Let’s keep in mind that the NFL, more than any other professional sport, has maintained the plantation owner attitude towards players that all sports used to have before the days of free agency. No other league is as preoccupied with its public image as the NFL, and the owners insist on that image being corporate, conservative and dedicated to the values of small-town white America. No other league has as many rules of behavior that have nothing to do with playing, e.g., the extensive regulations dictating proper behavior after scoring a touchdown. Now the NFL wants to take away the player’s right to free speech, or at least make them pay for the right through fines (which is in keeping with the essential rightwing idea that people with more property should have more of an influence on social policy, as if the NFL is saying, “If you want a say, you have to pay.”). The racial makeup of the NFL reinforces the plantation metaphor: The league is about 70% black, but there are few blacks in management and no black owner.
In organization and physical infrastructure, the old slave plantation had many similarities to contemporary immigration collection centers, Japanese internment camps during World War II and German concentration camps. Moreover, in all these instances of herding people into confined quarters and controlling their every movement, the people in charge openly expressed a superiority to those under their control. The evidence of that superiority was and is racial in nature and usually color-based.
Thus the NFL’s decision to try to prohibit political protest during the national anthem and Trump’s “worse than animals” remark are profoundly connected, not only as different arrows in Trump’s quiver of racism, but as manifestations of the continued persistence of the belief that whites of European decent are superior to others. Both Trump’s comments and the NFL action are highly calculated moves meant to exploit the virulent racism that still distorts American values.
During the last few centuries, science has undercut the notion that certain groups of humans are superior to others, or that all humans are superior to animals for that matter. Science’s inexorable refutation of revealed religion removed our inherent superiority to other creatures as much as its dismissal of inherent differences between the races has refuted racism. Moreover, over the past 40 years, anthropologists and paleontologists have found evidence of all kinds of behavior in animals that humans once cited to assert our superiority, including the development of language, use of tools, social organization and hierarchy, altruism, morality and even religion. The more we learn about the natural world and ourselves, the more like other animals we seem. Even as American whites wrongly believe that they are losing their status economically and socially to “others,” all humans are losing their status of uniqueness among the animal kingdom.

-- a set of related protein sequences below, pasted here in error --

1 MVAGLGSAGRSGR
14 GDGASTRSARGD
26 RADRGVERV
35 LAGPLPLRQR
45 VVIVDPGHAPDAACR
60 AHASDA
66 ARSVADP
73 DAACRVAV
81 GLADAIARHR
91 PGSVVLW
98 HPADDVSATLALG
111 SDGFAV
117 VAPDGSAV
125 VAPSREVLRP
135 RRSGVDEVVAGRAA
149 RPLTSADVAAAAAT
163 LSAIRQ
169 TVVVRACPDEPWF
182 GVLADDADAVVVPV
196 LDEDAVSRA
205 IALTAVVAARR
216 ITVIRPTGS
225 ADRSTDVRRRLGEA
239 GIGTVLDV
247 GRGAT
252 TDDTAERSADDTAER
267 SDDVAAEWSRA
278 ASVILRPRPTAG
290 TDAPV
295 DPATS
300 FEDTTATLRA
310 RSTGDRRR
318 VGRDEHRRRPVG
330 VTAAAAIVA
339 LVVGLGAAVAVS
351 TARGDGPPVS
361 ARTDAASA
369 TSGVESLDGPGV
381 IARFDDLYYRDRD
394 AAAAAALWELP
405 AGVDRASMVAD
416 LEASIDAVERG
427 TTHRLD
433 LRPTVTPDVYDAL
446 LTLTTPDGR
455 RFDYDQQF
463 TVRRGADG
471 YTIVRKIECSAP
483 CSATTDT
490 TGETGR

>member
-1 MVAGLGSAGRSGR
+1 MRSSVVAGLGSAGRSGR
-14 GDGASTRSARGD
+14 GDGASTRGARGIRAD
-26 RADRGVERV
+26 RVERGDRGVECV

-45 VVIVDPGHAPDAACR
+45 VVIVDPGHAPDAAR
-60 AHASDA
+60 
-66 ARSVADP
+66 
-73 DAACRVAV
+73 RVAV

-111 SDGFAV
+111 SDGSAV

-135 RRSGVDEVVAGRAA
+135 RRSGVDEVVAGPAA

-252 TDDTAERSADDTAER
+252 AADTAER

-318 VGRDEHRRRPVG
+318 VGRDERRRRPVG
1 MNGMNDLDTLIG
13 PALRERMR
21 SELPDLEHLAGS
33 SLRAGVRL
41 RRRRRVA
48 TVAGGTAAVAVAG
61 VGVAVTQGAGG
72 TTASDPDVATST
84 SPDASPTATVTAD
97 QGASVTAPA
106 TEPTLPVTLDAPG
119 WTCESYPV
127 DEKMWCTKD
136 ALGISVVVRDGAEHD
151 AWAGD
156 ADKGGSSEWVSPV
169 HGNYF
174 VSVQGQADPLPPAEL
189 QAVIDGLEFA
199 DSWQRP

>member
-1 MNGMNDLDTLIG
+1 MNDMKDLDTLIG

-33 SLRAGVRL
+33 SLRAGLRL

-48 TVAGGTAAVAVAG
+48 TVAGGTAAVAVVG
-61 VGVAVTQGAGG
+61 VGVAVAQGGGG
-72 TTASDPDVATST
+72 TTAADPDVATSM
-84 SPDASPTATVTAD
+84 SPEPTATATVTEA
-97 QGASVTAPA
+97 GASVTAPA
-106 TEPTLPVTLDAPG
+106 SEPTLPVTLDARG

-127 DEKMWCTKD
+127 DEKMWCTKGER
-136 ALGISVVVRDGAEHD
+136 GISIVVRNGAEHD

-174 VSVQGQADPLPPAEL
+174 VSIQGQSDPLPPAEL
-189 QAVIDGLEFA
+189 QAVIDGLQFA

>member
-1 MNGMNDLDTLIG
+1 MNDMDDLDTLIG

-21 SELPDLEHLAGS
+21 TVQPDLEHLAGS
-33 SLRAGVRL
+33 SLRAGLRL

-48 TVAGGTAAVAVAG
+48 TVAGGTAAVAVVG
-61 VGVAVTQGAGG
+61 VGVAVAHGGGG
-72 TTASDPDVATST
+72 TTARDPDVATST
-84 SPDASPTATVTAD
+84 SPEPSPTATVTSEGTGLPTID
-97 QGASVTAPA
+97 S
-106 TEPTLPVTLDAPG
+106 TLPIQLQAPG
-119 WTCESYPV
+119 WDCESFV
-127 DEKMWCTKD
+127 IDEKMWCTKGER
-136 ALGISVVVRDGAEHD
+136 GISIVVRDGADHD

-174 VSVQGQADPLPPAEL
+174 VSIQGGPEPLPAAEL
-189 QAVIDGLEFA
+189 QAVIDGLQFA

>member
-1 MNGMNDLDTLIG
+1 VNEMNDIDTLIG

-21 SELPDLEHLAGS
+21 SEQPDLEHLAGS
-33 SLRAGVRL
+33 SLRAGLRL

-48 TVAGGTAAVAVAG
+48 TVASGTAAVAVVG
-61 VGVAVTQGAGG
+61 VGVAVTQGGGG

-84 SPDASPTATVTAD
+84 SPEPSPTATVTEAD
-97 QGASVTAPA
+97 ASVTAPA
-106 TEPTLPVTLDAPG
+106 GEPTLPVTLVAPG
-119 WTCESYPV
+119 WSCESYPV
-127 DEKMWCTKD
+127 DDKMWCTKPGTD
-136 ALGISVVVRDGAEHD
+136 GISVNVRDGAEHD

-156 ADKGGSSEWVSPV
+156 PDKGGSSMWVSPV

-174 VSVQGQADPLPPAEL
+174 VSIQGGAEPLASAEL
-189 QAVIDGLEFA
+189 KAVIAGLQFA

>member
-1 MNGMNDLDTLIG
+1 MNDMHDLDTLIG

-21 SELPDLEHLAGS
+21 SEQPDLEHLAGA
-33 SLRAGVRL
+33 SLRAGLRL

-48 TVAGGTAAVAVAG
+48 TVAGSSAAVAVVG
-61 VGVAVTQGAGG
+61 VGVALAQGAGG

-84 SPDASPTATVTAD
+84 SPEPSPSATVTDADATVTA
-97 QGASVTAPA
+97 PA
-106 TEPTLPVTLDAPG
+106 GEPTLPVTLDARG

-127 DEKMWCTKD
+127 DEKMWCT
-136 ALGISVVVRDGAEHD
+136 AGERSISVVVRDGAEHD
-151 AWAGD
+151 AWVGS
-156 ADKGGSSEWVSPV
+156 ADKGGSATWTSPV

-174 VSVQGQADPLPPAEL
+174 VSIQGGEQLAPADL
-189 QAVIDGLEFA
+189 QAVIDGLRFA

While respecting all life (except maybe rats and cockroaches), I still believe that humans are different. Other animals may use tools, but not to the degree we do. Other animals may communicate, but they haven’t built the widespread and sophisticated communications networks we have. And while altruism and morality exist among other animals, none have yet banded to together to protest the mistreatment of others. Your typical alpha male or alpha female among social animals doesn’t threaten its own existence by trying to raise awareness about how creatures in other groups suffer. And that’s what Kaepernick, the quarterback—the quintessential human alpha—did. In standing up for the civil and judicial rights of people of color, Kaepernick performed a uniquely human act. He could have defined himself as a privileged football player or a member of the economic elite, much as Trump and the NFL owners do, but instead he chose to identify with the downtrodden, and by implication, the entirety of humanity.
In a profound sense, then, those who protest and work for human, civil, judicial and economic rights are the most human among us. That’s certainly what Christ and the early Christians thought. They knelt before the concept of a god who helps the poor. Kaepernick knelt before the secular concepts of equality, equity and human solidarity. Either way, they elevated themselves—made themselves more human and less like animals—through the devotional act of kneeling. Perhaps when considering definitions of human beings, we should simply say, “animals who kneel.”
My hope is that the NFL edict will incite more football players and other professional athletes to become “animals who kneel.” I would like to see entire teams either stay inside the locker room for the national anthem or all take a knee in unison. I would like to see fans stay seated during the national anthem to protest this new restriction on civil rights. I would like to see a class action lawsuit by the players that upends this obnoxious new regulation. In short, I would like to see Americans collectively tell Trump and the NFL owners that we are not animals, but human beings.